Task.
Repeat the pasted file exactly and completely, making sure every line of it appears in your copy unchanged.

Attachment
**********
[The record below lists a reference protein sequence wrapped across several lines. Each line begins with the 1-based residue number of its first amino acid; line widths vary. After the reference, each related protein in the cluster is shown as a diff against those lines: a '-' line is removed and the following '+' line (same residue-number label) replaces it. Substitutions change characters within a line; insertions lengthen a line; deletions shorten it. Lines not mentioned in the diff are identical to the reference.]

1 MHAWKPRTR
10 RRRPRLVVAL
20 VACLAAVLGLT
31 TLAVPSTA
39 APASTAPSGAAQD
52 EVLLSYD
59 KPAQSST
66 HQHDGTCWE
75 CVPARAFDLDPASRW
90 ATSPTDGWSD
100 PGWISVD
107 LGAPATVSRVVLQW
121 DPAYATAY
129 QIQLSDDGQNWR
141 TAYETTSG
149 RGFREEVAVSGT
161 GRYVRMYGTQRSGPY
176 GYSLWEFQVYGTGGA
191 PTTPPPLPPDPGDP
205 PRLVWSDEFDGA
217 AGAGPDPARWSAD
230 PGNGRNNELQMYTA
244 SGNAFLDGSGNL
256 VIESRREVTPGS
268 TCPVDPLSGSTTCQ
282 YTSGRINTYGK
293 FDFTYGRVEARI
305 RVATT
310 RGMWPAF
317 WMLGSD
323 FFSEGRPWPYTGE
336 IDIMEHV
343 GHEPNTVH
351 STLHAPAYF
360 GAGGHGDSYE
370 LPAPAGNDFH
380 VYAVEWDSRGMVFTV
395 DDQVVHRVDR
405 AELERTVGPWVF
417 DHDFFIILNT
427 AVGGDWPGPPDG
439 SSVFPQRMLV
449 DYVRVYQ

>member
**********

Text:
[The record below lists a reference protein sequence wrapped across several lines. Each line begins with the 1-based residue number of its first amino acid; line widths vary. After the reference, each related protein in the cluster is shown as a diff against those lines: a '-' line is removed and the following '+' line (same residue-number label) replaces it. Substitutions change characters within a line; insertions lengthen a line; deletions shorten it. Lines not mentioned in the diff are identical to the reference.]

1 MHAWKPRTR
10 RRRPRLVVAL
20 VACLAAVLGLT
31 TLAVPSTA
39 APASTAPSGAAQD
52 EVLLSYD
59 KPAQSST
66 HQHDGTCWE
75 CVPARAFDLDPASRW
90 ATSPTDGWSD
100 PGWISVD
107 LGAPATVSRVVLQW
121 DPAYATAY
129 QIQLSDDGQNWR
141 TAYETTSG
149 RGFREEVAVSGT
161 GRYVRMYGTQRSGPY
176 GYSLWEFQVYGTGGA
191 PTTPPPLPPDPGDP
205 PRLVWSDEFDGA
217 AGAGPDPARWSAD
230 PGNGRNNELQMYTA
244 SGNAFLDGSGNL
256 VIESRREVTPGS
268 TCPVDPLSGSTTCQ
282 YTSGRINTYGK
293 FDFTYGRVEARI
305 RVATT
310 RGMWPAF
317 WMLGSD
323 FFSEGRPWPYTGE
336 IDIMEHV
343 GHEPNTVH
351 STLHAPAYF
360 GAGGHGDSYE
370 LPAPAGNDFH
380 VYAVEWDSRGMVFTV
395 DDQVVHRVDR
405 AELERTVGPWVF
417 DHDFFIILNT
427 AVGGDWPGPPDG
439 SSVFPQRMLV
449 DYVRVYQ

>member